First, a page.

How to prevent global threat ransomware ‘Wanna Cry’ from making you cry

On May 12, a ransomware attack swept the globe by force, infecting 230,000 computers across more than 150 countries. The cryptoworm was called “Wanna Cry” that targeted Windows systems, and the real kicker is that any tears shed because of it could have easily been prevented.

Wanna Cry utilized two previously known exploits that had been included in a dump on April 14: EternalBlue exploit and DoublePulsar backdoor. Both vulnerabilities were created by National Security Agency and had been patched by Microsoft prior to the dump.

Despite the advanced warning and preventative measures several companies were crippled by the attack, including 16 medical centers in the UK and a Spanish airline. The three hardest hit countries were Russia, Ukraine and India according to Kaspersky Lab.

The worm spread through a SMBv2 remote code execution and encrypted data with the file extension .WCRY. From there, it demanded $300 in bitcoins to decrypt the files. If that ransom wasn’t paid in three days, the amount would double to $600 and after a week the files would be deleted entirely. As of this article’s writing, over $72,000 has been paid in ransom.

Previously patched by Microsoft

It’s unconfirmed exactly how the attack started, though many researchers suggest a spear-phishing attack. A clue to the hacker(s)’ intent may be in how the ransom notes were written in the language of its target, revealing a degree of depth most attacks don’t have.

The attack came on the heels of an executive order signed by Trump on Thursday which calls for broadly sweeping modernization of IT systems at executive branch agencies across the nation.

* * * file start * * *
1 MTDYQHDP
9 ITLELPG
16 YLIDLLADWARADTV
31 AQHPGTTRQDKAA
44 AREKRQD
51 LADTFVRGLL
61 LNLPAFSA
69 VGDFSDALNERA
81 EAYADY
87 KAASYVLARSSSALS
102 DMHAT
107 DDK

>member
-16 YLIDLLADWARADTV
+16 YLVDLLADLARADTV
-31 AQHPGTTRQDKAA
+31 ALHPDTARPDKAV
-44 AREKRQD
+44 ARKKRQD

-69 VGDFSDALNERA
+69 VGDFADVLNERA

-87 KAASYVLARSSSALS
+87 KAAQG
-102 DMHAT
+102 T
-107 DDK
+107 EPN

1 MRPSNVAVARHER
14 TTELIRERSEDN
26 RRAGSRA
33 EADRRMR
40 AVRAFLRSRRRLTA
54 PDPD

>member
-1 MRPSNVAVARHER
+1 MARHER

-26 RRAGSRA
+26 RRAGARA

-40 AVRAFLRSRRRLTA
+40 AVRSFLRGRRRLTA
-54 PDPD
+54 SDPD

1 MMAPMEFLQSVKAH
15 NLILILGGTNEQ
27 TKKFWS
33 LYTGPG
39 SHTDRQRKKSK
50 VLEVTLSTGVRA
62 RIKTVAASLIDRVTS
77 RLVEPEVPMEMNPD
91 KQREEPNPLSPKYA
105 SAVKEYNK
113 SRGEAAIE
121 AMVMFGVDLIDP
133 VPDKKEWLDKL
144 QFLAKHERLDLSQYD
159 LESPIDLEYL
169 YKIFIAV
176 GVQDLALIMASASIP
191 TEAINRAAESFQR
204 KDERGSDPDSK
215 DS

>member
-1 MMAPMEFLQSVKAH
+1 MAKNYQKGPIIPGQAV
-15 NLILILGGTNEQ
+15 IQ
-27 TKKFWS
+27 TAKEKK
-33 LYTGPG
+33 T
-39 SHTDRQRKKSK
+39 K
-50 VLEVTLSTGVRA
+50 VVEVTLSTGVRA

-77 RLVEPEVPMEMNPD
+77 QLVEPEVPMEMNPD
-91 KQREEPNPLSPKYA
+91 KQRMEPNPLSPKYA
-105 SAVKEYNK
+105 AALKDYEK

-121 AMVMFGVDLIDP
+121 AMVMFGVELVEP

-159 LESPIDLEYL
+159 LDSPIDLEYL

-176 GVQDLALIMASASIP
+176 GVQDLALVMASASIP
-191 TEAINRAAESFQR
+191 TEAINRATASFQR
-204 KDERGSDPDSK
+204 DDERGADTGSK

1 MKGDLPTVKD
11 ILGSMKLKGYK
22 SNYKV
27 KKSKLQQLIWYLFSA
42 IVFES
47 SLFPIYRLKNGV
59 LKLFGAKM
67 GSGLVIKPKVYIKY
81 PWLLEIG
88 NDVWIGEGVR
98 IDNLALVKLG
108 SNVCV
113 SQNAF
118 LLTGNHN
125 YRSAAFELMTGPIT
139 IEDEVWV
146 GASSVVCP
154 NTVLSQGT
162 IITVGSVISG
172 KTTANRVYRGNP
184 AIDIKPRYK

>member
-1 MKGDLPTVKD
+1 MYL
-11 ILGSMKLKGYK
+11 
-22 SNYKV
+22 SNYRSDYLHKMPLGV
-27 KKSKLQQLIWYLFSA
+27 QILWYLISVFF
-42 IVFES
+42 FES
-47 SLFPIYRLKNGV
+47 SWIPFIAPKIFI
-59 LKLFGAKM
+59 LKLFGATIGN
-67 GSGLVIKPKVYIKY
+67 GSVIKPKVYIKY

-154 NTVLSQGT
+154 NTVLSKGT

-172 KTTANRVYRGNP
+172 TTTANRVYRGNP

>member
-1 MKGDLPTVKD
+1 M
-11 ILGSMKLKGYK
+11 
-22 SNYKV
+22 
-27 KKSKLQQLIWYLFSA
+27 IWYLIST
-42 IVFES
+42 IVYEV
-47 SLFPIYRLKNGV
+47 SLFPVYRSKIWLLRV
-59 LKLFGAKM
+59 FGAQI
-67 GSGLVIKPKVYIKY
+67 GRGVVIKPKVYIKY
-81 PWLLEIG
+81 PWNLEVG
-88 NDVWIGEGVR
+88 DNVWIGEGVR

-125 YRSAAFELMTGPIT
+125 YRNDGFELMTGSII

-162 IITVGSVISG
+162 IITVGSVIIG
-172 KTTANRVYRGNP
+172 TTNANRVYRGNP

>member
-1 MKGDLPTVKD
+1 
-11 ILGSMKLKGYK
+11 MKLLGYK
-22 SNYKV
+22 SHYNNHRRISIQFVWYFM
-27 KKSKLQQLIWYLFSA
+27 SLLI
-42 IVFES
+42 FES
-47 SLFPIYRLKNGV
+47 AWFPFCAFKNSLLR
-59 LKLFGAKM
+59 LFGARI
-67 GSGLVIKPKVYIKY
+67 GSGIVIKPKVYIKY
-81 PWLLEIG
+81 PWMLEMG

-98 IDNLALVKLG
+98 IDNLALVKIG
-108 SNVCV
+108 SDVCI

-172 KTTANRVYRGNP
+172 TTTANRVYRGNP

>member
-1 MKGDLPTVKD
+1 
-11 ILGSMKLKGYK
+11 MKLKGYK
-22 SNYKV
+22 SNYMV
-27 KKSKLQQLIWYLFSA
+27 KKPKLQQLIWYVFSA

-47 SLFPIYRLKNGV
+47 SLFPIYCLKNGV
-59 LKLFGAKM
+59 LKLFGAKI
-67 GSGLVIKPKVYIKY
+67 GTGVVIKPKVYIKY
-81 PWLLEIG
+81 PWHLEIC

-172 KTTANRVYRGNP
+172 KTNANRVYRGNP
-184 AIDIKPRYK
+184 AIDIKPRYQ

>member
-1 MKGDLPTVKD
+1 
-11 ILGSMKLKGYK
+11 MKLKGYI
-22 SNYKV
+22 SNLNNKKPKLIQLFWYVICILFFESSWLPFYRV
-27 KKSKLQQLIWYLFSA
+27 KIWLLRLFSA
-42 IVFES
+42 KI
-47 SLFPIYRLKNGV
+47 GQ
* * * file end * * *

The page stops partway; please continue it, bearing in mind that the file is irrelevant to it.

In response, Microsoft released a patch for systems running XP, an operating system Microsoft had previously cut technical support for. Overall, as worrisome as the attack was, it could have been worse, especially if it had managed to target highly critical systems such as nuclear power plants or dams.

Part of what prevented the attack from causing more damage was a built-in kill switch that might have been a bug in the ransomware’s code. The kill switch was accidentally found by 22-year-old researcher Marcus Hutchins who discovered that the worm needed communication with a domain server in order to trigger encryption. While flicking the switch didn’t stop the ransomware from spreading, it severely slowed its assault and gave organizations time to respond.

If your department is up-to-date with all of Microsoft’s security patches, there isn’t anything you have to worry about where Wanna Cry is concerned, at least. However, organizations that are still running antiquated systems may be resistant in applying the patch or updating their legacy systems due to the disruptive impact such a move may cause. But, on the other hand, not updating could hit such organizations hard later and unexpectedly.